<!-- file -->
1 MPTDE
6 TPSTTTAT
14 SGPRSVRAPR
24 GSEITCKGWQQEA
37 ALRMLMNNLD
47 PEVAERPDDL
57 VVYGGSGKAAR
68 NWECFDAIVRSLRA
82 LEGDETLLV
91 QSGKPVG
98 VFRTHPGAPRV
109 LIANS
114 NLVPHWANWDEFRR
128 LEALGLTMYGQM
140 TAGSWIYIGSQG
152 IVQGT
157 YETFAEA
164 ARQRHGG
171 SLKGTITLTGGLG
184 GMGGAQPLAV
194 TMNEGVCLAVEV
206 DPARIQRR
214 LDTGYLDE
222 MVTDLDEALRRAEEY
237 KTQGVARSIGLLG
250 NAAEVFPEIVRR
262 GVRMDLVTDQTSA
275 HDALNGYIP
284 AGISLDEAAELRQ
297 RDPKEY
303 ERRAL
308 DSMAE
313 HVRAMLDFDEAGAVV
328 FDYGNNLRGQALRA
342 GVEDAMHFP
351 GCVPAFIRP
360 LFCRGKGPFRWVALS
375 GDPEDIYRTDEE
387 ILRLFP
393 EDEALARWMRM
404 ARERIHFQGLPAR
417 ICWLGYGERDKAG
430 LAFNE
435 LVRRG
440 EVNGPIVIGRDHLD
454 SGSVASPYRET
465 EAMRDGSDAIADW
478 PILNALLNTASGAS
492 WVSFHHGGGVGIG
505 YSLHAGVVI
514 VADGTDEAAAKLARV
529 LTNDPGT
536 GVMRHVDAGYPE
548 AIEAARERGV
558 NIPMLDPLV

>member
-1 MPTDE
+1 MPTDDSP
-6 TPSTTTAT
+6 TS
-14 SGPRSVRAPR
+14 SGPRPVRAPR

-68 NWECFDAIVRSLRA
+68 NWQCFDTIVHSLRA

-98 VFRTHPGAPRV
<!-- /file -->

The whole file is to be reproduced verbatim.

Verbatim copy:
1 MPTDE
6 TPSTTTAT
14 SGPRSVRAPR
24 GSEITCKGWQQEA
37 ALRMLMNNLD
47 PEVAERPDDL
57 VVYGGSGKAAR
68 NWECFDAIVRSLRA
82 LEGDETLLV
91 QSGKPVG
98 VFRTHPGAPRV
109 LIANS
114 NLVPHWANWDEFRR
128 LEALGLTMYGQM
140 TAGSWIYIGSQG
152 IVQGT
157 YETFAEA
164 ARQRHGG
171 SLKGTITLTGGLG
184 GMGGAQPLAV
194 TMNEGVCLAVEV
206 DPARIQRR
214 LDTGYLDE
222 MVTDLDEALRRAEEY
237 KTQGVARSIGLLG
250 NAAEVFPEIVRR
262 GVRMDLVTDQTSA
275 HDALNGYIP
284 AGISLDEAAELRQ
297 RDPKEY
303 ERRAL
308 DSMAE
313 HVRAMLDFDEAGAVV
328 FDYGNNLRGQALRA
342 GVEDAMHFP
351 GCVPAFIRP
360 LFCRGKGPFRWVALS
375 GDPEDIYRTDEE
387 ILRLFP
393 EDEALARWMRM
404 ARERIHFQGLPAR
417 ICWLGYGERDKAG
430 LAFNE
435 LVRRG
440 EVNGPIVIGRDHLD
454 SGSVASPYRET
465 EAMRDGSDAIADW
478 PILNALLNTASGAS
492 WVSFHHGGGVGIG
505 YSLHAGVVI
514 VADGTDEAAAKLARV
529 LTNDPGT
536 GVMRHVDAGYPE
548 AIEAARERGV
558 NIPMLDPLV

>member
-1 MPTDE
+1 MPTDDSP
-6 TPSTTTAT
+6 TS
-14 SGPRSVRAPR
+14 SGPRPVRAPR

-68 NWECFDAIVRSLRA
+68 NWQCFDTIVHSLRA

-98 VFRTHPGAPRV